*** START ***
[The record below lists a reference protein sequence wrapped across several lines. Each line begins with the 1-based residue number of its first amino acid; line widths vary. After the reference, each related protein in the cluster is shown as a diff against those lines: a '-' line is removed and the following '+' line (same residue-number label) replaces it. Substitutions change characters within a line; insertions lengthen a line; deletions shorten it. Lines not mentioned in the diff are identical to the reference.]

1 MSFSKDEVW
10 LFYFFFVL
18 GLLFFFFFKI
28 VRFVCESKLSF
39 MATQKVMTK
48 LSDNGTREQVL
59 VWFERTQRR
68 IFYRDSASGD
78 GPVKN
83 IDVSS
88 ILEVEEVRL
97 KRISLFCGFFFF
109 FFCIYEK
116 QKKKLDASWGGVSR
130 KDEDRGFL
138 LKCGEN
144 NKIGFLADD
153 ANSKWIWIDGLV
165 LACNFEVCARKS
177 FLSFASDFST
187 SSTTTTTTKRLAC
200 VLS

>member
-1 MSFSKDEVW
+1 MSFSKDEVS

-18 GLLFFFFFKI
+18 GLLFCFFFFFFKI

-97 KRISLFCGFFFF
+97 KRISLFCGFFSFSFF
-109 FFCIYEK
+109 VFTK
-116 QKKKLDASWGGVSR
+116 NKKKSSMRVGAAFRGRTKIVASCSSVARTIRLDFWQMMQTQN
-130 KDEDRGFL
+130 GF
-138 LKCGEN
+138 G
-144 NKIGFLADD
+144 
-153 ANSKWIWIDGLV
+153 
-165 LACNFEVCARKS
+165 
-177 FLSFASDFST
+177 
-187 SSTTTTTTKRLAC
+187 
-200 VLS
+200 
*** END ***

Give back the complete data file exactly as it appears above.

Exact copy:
[The record below lists a reference protein sequence wrapped across several lines. Each line begins with the 1-based residue number of its first amino acid; line widths vary. After the reference, each related protein in the cluster is shown as a diff against those lines: a '-' line is removed and the following '+' line (same residue-number label) replaces it. Substitutions change characters within a line; insertions lengthen a line; deletions shorten it. Lines not mentioned in the diff are identical to the reference.]

1 MSFSKDEVW
10 LFYFFFVL
18 GLLFFFFFKI
28 VRFVCESKLSF
39 MATQKVMTK
48 LSDNGTREQVL
59 VWFERTQRR
68 IFYRDSASGD
78 GPVKN
83 IDVSS
88 ILEVEEVRL
97 KRISLFCGFFFF
109 FFCIYEK
116 QKKKLDASWGGVSR
130 KDEDRGFL
138 LKCGEN
144 NKIGFLADD
153 ANSKWIWIDGLV
165 LACNFEVCARKS
177 FLSFASDFST
187 SSTTTTTTKRLAC
200 VLS

>member
-1 MSFSKDEVW
+1 MSFSKDEVS

-18 GLLFFFFFKI
+18 GLLFCFFFFFFKI

-97 KRISLFCGFFFF
+97 KRISLFCGFFSFSFF
-109 FFCIYEK
+109 VFTK
-116 QKKKLDASWGGVSR
+116 NKKKSSMRVGAAFRGRTKIVASCSSVARTIRLDFWQMMQTQN
-130 KDEDRGFL
+130 GF
-138 LKCGEN
+138 G
-144 NKIGFLADD
+144 
-153 ANSKWIWIDGLV
+153 
-165 LACNFEVCARKS
+165 
-177 FLSFASDFST
+177 
-187 SSTTTTTTKRLAC
+187 
-200 VLS
+200 